The majority of male characters were in their 30s (27%) and 40s (28%).
-Males 40 and over accounted for 53% of all male characters. Females 40 and over comprised 30% of all female characters.
-Whereas the percentage of female characters declined dramatically from their 30s to their 40s (30% to 17%), the percentage of male characters increased slightly, from 27% in their 30s to 28% in their 40s.
-The percentage of male characters in their 50s (18%) is twice that of female characters in their 50s (9%).
-74% of all female characters were White, 11% were Black, 4% were Latina, 4% were Asian, 3% were other worldly, and 4% were other. Moviegoers were almost as likely to see an other-worldly female as they were to see a Latina or Asian female character.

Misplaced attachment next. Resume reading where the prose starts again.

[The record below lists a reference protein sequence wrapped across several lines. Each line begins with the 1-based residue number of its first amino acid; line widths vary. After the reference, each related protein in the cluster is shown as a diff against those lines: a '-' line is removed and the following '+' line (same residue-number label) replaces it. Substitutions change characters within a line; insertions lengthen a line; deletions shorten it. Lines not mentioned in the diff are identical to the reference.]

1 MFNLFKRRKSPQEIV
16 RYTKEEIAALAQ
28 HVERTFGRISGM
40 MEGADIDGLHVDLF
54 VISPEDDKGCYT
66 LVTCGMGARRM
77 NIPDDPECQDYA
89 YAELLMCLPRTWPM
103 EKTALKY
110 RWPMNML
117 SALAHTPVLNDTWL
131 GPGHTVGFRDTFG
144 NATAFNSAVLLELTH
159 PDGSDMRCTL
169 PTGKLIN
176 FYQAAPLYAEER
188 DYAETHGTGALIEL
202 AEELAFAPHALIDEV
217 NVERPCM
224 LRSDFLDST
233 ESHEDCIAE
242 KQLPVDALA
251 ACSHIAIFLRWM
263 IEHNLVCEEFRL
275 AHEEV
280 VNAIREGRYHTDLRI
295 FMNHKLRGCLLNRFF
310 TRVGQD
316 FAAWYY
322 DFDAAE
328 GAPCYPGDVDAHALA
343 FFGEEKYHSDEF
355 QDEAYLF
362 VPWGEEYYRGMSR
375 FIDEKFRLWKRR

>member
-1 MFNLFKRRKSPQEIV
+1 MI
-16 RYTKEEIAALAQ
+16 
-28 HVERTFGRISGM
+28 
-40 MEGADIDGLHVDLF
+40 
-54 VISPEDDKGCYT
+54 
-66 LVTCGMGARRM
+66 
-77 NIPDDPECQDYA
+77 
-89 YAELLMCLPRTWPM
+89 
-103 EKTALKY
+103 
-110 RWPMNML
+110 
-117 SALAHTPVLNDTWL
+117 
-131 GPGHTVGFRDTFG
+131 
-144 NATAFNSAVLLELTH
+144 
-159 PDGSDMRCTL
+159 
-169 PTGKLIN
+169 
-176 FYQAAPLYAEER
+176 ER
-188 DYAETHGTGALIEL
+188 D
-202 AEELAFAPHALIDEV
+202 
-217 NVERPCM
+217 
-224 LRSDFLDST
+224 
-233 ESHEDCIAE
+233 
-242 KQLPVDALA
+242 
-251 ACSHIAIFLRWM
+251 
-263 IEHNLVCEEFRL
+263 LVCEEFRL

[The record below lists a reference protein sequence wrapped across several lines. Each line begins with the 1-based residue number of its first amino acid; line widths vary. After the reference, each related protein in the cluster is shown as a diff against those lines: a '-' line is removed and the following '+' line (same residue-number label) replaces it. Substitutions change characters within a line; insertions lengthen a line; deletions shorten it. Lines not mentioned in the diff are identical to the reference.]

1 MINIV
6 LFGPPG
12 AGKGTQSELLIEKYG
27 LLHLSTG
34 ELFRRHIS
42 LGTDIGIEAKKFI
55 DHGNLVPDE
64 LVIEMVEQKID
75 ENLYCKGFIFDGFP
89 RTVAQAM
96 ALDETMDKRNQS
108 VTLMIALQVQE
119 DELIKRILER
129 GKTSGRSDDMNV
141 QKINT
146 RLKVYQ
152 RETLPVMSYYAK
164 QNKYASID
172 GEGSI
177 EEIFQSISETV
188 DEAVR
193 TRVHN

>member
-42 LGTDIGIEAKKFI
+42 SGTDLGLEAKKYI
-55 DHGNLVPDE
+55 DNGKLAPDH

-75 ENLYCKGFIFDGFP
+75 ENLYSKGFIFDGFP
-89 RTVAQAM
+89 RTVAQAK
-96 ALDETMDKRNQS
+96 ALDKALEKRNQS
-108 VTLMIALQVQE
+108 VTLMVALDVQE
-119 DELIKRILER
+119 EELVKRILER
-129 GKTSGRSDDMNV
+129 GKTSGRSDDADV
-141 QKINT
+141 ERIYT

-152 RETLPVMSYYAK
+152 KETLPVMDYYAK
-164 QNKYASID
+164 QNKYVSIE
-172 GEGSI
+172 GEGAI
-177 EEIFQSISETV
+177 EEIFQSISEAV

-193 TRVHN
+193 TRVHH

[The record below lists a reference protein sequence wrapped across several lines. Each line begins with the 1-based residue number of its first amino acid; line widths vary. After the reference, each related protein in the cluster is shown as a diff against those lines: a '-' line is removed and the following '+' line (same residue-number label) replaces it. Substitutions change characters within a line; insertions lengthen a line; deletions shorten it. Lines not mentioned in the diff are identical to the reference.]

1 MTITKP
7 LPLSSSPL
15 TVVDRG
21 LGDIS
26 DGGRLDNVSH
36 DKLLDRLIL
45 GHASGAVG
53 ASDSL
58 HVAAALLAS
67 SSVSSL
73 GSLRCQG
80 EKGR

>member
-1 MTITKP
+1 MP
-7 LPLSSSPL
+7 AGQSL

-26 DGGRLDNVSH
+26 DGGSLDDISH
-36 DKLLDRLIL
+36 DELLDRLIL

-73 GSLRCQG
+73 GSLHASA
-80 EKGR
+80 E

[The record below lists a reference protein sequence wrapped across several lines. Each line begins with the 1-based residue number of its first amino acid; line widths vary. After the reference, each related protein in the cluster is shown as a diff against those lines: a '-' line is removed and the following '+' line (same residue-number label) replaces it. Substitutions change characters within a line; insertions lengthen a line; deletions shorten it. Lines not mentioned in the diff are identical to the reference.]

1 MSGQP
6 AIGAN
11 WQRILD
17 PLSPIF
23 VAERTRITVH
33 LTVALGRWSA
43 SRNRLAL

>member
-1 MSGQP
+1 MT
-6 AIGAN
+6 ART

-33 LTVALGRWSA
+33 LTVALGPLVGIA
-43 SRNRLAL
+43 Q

-11% of all female characters were Black in 2014, down 3 percentage points from 2013 and down 4 percentage points from 2002.
-4% of all female characters were Latina in 2014, down 1 percentage point from 2013, and even with the figure from 2002.
-4% of all female characters were Asian in 2014, up 1 percentage point from 2013 and 2002.
-Male characters were more likely than female characters to have an unknown marital status. 59% of male characters but 46% of female characters had an unknown marital status.
-A higher proportion of male than female characters had an identifiable occupational status. 85% of male characters but only 75% of female characters had an identifiable job/occupation. A substantially larger portion of male than female characters were seen in their work setting actually working.
-Male characters were more likely than females to be identified only by a work-related role, such as doctor or business executive (61% of males vs. 34% of females). In contrast, female characters were more likely than males to be identified only by a personal life-related role such as wife or mother (58% of females vs. 31% of males). Male and female characters were equally likely to be identified in dual work-related and personal life-related roles (8% of females and males).